Ladder falls and truck accidents are no laughing matter on the job. But Walmart (WMT, -0.10%) hopes to prevent them with the help of a game. The mobile app, used by 80,000 of the retailing giant’s warehouse and logistics workers, features three-minute presentations about how to do routine tasks like driving a forklift. Employees are then tested to see if they remember the material.
During an initial six-month experiment with 5,000 employees, the number of injuries deemed reportable to the Occupational Safety and Health Administration fell by nearly half.
Results like Walmart’s underscore a growing interest among corporations in using software that organizes employee-training material into bite-size, video-centric courses for smartphones and tablet computers. Boring, long-winded lectures just don’t cut it with workers raised on the short, staccato pace of Twitter (TWTR, -0.60%) and Facebook (FB, -0.58%).
“People are not patient for long-form content. They want to skip to the part they need,” says Josh Bersin, who advises companies about corporate training strategies for consulting firm Deloitte.
There’s big money at stake: Companies spent an average of $1,004 per employee on training and certification materials in 2014, according to Bersin. Cutting some of those costs and shaving the amount of time employees spend in training can make a big difference.
Over the past year, online payments company PayPal (PYPL, +0.60%) has made a huge push to overhaul its employee-training programs by adopting more nontraditional learning technology. Social media plays a much bigger role because it’s easy to use and it’s where employees already spend a lot of time.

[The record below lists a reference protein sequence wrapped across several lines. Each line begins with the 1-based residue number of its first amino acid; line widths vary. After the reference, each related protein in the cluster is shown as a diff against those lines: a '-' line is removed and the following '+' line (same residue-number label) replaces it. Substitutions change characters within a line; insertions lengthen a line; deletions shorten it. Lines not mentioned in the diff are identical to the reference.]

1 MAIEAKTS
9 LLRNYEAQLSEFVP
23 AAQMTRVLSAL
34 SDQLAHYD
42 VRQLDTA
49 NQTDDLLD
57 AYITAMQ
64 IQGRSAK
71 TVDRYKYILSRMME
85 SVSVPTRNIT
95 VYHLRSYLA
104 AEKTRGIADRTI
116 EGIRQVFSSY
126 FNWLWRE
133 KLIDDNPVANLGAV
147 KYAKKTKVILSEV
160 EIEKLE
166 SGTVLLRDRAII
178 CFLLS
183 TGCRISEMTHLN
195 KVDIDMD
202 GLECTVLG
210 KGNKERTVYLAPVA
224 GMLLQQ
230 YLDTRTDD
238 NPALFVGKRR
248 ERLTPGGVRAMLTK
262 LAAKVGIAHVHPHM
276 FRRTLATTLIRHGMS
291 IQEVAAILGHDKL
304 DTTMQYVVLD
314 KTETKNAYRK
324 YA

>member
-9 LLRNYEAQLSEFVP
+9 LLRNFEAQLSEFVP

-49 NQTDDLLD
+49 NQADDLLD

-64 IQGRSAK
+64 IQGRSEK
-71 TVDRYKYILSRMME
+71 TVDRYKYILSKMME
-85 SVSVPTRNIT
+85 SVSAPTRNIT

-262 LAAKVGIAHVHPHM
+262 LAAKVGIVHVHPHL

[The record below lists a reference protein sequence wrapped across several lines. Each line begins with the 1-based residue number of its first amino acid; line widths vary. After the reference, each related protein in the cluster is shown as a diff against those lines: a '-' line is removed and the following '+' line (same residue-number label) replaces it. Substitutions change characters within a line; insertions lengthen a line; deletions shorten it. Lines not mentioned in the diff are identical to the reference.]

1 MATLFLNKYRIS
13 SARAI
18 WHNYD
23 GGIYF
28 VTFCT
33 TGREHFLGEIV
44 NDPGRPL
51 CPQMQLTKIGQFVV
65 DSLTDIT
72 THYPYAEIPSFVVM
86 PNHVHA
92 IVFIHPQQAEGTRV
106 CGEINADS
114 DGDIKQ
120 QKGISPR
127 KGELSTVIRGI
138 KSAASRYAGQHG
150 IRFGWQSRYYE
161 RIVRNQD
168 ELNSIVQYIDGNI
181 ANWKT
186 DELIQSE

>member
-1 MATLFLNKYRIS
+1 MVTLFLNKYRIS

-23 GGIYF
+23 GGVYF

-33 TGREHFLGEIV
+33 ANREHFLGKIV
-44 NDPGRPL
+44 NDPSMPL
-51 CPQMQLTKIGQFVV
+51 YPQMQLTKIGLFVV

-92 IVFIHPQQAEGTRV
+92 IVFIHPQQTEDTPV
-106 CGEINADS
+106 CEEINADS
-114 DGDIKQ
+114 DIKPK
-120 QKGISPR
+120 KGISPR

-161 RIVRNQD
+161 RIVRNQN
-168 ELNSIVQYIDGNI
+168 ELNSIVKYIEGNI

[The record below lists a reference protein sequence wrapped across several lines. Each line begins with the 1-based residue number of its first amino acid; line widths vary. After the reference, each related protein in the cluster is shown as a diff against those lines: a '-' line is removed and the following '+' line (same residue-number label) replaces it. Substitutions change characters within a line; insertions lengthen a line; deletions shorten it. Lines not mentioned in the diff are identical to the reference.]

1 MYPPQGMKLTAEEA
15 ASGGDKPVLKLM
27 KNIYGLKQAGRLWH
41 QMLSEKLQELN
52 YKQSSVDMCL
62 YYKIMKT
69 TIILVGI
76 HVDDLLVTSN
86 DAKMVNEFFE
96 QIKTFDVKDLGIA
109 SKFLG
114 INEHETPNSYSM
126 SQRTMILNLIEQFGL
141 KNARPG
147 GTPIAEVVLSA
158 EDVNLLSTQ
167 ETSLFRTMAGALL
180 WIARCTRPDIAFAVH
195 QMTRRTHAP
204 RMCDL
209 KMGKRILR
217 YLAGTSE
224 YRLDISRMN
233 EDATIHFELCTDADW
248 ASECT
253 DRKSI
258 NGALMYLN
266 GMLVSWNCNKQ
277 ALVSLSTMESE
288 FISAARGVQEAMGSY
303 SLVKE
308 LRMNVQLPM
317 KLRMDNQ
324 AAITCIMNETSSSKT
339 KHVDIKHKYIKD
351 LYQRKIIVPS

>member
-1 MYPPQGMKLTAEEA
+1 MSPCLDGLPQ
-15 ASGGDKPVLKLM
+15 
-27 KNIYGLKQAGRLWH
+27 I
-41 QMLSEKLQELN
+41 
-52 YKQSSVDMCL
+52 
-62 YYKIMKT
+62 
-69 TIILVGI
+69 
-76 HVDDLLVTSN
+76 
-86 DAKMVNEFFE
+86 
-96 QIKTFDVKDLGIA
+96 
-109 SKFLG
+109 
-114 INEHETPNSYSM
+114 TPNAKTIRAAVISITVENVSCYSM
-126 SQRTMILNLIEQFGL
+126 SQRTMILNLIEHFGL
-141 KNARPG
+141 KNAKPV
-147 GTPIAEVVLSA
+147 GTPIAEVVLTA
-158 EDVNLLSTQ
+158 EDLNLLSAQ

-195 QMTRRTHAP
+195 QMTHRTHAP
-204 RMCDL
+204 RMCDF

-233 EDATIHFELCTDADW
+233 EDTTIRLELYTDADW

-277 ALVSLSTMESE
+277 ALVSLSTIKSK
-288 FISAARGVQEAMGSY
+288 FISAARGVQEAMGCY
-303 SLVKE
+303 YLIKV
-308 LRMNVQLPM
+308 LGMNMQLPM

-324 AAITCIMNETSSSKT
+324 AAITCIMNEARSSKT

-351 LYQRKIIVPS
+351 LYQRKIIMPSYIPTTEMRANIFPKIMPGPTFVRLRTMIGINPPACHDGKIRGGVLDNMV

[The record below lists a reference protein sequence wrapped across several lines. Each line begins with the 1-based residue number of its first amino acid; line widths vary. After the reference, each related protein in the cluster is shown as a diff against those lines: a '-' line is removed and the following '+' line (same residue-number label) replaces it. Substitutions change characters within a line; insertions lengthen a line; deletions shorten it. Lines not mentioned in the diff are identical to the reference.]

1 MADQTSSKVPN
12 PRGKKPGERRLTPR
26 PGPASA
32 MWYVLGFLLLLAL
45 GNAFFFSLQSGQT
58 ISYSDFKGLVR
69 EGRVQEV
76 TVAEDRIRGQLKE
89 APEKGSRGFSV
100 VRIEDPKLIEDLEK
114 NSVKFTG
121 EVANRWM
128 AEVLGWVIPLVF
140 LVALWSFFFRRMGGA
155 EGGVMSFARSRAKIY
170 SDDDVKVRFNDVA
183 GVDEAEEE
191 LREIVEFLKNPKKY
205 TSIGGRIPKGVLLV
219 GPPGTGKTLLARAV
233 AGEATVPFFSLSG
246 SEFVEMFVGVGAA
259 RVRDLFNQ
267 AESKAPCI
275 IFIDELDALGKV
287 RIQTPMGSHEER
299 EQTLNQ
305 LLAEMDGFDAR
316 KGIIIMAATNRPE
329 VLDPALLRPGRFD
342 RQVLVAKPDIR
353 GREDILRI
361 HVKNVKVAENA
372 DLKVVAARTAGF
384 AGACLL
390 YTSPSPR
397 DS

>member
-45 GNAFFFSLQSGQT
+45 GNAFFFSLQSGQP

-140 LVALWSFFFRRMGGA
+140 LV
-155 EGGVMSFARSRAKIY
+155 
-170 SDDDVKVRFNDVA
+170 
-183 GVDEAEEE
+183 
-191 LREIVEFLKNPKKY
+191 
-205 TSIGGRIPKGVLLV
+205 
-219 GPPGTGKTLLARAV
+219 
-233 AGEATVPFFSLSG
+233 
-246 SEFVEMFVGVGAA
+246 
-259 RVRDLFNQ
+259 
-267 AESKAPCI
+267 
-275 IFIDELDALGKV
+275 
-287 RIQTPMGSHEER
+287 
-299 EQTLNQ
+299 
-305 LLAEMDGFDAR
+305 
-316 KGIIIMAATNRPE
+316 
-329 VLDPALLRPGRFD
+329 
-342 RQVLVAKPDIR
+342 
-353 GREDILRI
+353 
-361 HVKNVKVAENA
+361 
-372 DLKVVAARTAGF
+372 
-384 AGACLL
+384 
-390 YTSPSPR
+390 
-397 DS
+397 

For example, PayPal created a private Facebook group where employees connect directly with invited experts—and one another—to troubleshoot. The company also encourages workers to use Twitter’s Periscope live-video service to watch short classes.
For deeper dives, like how employees can be better mentors, PayPal has tapped Udemy, one of several online-education outfits that provide professional training. PayPal workers can browse Udemy’s huge library of courses and follow them at their own pace.
Since these changes at PayPal, the number of “active learners”—workers who complete at least two training courses every six months—has doubled, says PayPal’s chief learning officer Derek Hann. At the same time, the company cut training expenses by nearly 25%. “It’s worth making the investment if you want top people to stay longer and do their job better,” he says.
A version of this article appears in the January 1, 2017 issue of Fortune with the headline "A New Mind-Set."